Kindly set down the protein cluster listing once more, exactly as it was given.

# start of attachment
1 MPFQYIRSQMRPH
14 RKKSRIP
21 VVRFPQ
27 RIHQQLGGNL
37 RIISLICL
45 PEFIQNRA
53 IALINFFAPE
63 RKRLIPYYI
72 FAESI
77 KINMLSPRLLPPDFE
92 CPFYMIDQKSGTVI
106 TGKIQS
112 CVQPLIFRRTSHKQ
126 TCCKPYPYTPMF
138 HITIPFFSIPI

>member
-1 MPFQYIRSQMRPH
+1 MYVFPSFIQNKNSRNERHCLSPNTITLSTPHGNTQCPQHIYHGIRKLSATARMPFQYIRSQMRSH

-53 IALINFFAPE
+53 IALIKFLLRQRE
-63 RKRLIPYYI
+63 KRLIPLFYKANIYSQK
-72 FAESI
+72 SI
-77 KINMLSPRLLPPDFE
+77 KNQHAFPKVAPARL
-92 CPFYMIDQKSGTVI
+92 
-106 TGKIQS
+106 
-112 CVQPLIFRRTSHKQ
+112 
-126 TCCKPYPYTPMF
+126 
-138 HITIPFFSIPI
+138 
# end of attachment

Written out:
1 MPFQYIRSQMRPH
14 RKKSRIP
21 VVRFPQ
27 RIHQQLGGNL
37 RIISLICL
45 PEFIQNRA
53 IALINFFAPE
63 RKRLIPYYI
72 FAESI
77 KINMLSPRLLPPDFE
92 CPFYMIDQKSGTVI
106 TGKIQS
112 CVQPLIFRRTSHKQ
126 TCCKPYPYTPMF
138 HITIPFFSIPI

>member
-1 MPFQYIRSQMRPH
+1 MYVFPSFIQNKNSRNERHCLSPNTITLSTPHGNTQCPQHIYHGIRKLSATARMPFQYIRSQMRSH

-53 IALINFFAPE
+53 IALIKFLLRQRE
-63 RKRLIPYYI
+63 KRLIPLFYKANIYSQK
-72 FAESI
+72 SI
-77 KINMLSPRLLPPDFE
+77 KNQHAFPKVAPARL
-92 CPFYMIDQKSGTVI
+92 
-106 TGKIQS
+106 
-112 CVQPLIFRRTSHKQ
+112 
-126 TCCKPYPYTPMF
+126 
-138 HITIPFFSIPI
+138 